One of the world's biggest bottled water brands, Aquafina, has admitted that its bottled water comes from the exact same source as the water from your kitchen tap. A few years ago, the Pepsi corporation was forced by an advocacy group called, "Corporate Accountability International," to change their misleading label and make it clear to the customers that the water in the plastic bottles is nothing more than filtered tap water.
PepsiCo spokeswoman Michelle Naughtron called this decision a "reasonable thing to do" if it helped consumers better understand the fact that the water comes from public sources. While the label reads "purified drinking water" in plain sight, somewhere in tiny letters they added the P.W.S. (Public Water Source) label.
Do these three letters really help people understand that they are paying a premium price for the same water that flows out of their kitchen tap? Probably not.
Bottled water not really a safer option
After multiple reports about tap water in the United States being spiked with fluoride or contaminated with heavy metals and other nasty chemicals - think of the Flint water crisis and increased fracking activities - many American customers no longer trust their tap water. As a result, many informed customers now reach for bottled water instead. They believe it is a safer, chemical-free alternative to tap water.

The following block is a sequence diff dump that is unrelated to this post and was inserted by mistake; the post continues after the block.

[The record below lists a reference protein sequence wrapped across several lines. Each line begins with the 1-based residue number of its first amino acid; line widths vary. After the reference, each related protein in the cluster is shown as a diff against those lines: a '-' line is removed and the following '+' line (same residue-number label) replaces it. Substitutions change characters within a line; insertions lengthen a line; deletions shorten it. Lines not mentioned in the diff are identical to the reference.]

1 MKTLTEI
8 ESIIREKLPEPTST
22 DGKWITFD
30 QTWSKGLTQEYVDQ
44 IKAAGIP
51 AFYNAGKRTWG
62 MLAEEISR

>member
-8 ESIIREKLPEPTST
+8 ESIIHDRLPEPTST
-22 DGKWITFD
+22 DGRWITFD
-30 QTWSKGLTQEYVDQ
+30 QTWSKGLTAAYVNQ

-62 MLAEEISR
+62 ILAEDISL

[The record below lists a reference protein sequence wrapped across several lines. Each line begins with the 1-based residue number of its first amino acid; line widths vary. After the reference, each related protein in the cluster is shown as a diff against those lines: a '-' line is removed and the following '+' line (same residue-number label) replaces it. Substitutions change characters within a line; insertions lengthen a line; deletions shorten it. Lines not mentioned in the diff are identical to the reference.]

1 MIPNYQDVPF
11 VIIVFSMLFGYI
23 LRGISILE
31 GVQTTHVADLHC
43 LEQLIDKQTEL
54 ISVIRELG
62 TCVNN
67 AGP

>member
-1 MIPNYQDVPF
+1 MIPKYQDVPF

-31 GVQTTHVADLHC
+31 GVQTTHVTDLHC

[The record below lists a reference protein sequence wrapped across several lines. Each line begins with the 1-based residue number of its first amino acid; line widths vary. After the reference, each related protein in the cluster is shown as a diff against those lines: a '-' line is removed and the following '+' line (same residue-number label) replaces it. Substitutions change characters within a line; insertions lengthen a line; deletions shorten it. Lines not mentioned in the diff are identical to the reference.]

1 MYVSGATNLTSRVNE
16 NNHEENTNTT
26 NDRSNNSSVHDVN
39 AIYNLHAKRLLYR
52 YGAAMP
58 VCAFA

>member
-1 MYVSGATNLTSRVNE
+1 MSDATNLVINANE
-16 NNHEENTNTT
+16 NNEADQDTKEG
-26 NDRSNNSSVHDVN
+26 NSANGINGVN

Unfortunately, bottled water is often just as bad, or even worse. According to Living Traditionally, most municipal tap water companies have stricter purity standards than the bottled water industry. While the U.S. Environmental Protection Agency (EPA) requires public water suppliers to test for contaminants as often as several times a day, privatewater companies only have to check their supply once a week, a year, or every four years, depending on the contaminant.
Paying a premium price for a cheap product
By including a picture of mountains and the term purified water on the label, consumers are led to believe that Aquafina originates from a natural mountain spring which is then filtered and bottled.
As stated by the Beverage Marketing Association, nearly 50 percent of all bottled water sold in the U.S. is tap water. Nonetheless, people unknowingly keep paying a premium price for the same water that comes out of their tap.
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